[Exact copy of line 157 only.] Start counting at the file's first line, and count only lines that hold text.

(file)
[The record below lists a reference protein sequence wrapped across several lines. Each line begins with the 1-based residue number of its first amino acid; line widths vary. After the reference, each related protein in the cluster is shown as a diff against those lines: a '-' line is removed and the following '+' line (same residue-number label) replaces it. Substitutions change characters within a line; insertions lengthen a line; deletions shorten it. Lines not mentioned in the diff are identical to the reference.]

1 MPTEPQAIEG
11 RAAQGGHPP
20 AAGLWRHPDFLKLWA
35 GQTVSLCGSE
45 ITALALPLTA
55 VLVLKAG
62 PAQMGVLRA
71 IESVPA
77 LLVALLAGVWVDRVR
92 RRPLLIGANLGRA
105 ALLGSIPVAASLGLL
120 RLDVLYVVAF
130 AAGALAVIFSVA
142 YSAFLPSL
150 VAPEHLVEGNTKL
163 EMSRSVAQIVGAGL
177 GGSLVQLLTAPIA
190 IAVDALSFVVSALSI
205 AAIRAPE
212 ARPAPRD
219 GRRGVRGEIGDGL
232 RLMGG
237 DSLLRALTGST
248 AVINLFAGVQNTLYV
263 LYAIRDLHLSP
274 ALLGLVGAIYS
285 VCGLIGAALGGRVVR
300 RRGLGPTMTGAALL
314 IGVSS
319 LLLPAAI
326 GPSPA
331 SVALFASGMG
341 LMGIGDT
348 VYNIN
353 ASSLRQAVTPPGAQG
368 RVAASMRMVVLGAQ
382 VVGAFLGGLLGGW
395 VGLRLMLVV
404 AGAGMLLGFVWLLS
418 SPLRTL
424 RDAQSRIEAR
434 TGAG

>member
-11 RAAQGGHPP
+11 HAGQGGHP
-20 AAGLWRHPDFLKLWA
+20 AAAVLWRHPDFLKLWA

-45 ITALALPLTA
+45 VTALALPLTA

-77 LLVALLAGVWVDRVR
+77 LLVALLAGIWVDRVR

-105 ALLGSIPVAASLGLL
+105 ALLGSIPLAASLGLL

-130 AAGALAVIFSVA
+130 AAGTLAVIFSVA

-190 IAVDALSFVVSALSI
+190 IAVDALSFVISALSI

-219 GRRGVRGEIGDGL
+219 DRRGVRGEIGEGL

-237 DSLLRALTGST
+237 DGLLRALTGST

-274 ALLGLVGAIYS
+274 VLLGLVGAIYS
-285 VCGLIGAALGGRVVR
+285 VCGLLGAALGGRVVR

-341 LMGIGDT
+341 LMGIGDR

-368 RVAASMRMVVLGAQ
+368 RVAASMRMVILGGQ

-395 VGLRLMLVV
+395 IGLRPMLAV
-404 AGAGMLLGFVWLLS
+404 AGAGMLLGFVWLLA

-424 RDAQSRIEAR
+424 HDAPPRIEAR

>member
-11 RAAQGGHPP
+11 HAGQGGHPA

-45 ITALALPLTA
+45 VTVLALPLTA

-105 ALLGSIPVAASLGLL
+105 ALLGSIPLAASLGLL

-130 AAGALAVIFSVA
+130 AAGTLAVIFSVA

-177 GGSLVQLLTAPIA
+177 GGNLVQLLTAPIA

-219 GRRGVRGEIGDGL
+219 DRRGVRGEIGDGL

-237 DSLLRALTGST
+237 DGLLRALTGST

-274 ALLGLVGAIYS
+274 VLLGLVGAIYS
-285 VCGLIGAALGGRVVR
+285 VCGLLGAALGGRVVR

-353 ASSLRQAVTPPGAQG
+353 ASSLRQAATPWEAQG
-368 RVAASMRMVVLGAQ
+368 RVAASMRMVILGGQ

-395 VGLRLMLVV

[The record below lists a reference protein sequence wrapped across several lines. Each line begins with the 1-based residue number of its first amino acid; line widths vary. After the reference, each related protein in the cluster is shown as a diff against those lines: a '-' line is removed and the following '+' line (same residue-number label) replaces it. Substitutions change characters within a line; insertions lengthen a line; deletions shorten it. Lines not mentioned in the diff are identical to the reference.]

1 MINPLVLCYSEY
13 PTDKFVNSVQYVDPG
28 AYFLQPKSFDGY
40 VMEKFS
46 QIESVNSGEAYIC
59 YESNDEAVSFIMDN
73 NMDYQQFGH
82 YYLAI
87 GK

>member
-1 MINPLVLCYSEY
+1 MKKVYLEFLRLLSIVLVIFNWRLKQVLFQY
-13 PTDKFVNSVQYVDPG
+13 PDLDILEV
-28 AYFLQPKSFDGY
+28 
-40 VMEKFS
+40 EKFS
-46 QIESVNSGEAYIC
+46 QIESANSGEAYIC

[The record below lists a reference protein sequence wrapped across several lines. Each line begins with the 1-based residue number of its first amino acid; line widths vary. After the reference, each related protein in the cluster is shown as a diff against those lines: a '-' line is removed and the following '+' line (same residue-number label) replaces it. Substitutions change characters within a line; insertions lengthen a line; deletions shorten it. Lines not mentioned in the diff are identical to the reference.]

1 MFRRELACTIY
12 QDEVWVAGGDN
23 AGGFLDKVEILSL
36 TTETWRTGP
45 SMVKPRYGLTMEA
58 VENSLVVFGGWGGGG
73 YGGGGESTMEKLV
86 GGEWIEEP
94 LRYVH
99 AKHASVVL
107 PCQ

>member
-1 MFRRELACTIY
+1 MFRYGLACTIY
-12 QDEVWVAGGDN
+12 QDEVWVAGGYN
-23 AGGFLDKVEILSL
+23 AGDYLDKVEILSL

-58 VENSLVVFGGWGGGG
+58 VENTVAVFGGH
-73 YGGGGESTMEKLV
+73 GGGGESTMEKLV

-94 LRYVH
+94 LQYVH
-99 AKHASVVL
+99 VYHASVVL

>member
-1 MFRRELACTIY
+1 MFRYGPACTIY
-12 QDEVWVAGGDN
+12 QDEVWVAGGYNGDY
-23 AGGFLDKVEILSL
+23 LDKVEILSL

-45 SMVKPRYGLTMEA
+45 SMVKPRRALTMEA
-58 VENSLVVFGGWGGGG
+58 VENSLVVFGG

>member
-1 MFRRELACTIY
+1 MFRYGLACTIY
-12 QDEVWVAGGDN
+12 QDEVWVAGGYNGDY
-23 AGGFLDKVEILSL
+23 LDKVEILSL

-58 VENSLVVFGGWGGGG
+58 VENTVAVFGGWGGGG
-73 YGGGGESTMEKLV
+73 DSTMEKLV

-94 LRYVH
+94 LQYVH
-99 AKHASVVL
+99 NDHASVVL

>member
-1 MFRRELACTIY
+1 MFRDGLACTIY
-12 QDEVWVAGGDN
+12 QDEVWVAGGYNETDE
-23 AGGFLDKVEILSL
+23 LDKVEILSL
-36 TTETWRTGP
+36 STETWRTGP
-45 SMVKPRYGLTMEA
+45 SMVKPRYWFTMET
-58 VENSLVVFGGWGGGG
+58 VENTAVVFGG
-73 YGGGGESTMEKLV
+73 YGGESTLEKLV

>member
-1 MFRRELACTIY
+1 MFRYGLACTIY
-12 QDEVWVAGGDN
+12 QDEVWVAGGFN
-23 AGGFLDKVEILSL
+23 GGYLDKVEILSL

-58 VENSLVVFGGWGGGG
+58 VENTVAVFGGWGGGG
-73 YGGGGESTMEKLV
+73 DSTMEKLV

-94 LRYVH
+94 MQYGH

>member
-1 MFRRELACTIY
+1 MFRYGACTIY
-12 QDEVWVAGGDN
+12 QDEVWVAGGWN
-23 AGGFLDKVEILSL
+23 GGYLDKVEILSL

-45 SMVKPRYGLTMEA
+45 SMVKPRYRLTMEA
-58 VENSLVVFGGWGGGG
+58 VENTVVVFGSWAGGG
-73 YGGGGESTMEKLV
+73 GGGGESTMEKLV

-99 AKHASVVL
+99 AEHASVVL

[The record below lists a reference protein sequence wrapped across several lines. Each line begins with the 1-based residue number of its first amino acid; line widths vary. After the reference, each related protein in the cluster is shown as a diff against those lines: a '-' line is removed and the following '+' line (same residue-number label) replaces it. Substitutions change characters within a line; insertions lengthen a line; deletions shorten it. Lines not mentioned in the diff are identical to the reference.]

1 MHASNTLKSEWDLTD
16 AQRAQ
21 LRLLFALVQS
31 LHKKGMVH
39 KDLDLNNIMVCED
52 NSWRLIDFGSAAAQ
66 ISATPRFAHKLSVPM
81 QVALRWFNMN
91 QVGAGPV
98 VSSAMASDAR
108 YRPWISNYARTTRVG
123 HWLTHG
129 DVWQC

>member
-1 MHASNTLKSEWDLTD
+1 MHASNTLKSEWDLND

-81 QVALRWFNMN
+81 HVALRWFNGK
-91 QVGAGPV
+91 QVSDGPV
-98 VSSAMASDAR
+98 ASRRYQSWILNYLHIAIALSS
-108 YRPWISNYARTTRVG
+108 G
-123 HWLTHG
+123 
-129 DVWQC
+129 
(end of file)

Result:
+45 SMVKPRRALTMEA